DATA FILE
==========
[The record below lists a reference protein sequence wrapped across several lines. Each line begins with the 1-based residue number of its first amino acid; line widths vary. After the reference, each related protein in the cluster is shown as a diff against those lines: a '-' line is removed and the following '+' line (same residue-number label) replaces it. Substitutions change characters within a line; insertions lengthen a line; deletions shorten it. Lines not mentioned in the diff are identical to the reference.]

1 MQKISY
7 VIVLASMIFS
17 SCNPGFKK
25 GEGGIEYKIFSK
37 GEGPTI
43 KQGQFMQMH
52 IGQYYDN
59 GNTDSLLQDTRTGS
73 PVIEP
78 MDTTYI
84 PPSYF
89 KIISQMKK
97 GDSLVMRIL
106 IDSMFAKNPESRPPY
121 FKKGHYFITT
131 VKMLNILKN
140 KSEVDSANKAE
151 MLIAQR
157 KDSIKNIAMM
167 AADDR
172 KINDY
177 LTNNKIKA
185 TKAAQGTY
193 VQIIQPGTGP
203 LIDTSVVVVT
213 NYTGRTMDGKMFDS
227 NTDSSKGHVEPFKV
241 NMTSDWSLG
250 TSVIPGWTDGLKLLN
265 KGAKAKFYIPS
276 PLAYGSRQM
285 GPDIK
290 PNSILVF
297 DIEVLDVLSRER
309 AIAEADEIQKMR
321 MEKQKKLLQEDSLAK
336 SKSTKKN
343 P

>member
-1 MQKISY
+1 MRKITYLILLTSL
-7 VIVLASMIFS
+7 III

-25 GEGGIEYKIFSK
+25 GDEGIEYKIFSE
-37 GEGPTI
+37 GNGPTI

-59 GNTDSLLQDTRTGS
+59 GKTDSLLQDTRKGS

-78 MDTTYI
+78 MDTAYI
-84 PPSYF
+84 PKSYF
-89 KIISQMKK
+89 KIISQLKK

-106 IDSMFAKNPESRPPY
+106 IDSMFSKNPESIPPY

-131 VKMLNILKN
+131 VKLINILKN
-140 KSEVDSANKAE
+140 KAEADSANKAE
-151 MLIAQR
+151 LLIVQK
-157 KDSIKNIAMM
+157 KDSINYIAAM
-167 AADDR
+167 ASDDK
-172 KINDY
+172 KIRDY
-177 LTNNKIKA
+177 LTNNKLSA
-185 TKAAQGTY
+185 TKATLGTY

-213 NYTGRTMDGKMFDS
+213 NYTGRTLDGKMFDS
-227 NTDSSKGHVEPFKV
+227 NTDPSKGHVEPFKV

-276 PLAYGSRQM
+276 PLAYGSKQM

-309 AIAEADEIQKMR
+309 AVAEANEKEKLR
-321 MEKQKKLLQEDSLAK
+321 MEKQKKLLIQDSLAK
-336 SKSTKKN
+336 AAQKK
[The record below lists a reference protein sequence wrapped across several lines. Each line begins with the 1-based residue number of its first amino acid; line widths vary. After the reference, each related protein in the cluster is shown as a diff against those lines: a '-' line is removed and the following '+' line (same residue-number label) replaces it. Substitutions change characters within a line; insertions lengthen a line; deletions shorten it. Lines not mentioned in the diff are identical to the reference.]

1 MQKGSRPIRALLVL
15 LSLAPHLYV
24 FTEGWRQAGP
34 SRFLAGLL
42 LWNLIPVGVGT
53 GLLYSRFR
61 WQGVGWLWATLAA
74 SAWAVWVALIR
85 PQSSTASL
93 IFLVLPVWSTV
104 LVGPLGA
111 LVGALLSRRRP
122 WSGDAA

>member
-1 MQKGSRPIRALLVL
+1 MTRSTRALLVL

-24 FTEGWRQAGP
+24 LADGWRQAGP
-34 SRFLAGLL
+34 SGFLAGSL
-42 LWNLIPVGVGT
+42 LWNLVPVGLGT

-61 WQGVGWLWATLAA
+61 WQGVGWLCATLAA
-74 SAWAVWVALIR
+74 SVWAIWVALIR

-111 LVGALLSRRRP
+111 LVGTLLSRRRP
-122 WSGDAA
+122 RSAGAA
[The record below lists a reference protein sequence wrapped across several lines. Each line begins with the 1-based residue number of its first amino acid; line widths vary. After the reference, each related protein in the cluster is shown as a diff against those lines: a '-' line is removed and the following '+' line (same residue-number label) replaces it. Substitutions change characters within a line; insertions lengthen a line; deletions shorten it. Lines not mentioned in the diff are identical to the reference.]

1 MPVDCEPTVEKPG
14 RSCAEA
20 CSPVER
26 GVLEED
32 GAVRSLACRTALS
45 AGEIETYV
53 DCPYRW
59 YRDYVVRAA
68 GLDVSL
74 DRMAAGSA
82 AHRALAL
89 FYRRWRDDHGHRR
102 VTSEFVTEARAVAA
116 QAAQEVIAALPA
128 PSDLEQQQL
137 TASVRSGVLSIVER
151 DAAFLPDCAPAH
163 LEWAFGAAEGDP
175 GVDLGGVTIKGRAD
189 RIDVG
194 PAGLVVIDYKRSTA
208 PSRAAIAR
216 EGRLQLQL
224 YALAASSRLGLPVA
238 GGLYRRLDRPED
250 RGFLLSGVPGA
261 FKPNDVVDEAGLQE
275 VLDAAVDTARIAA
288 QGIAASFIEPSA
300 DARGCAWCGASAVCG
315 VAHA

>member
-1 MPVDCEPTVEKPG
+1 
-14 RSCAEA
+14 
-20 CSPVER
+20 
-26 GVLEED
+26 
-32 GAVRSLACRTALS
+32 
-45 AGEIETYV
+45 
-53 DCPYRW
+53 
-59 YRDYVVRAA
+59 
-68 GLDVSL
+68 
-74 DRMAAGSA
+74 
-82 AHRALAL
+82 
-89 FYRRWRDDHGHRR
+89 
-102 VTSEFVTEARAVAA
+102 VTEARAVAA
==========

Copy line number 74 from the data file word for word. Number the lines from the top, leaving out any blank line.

+185 TKATLGTY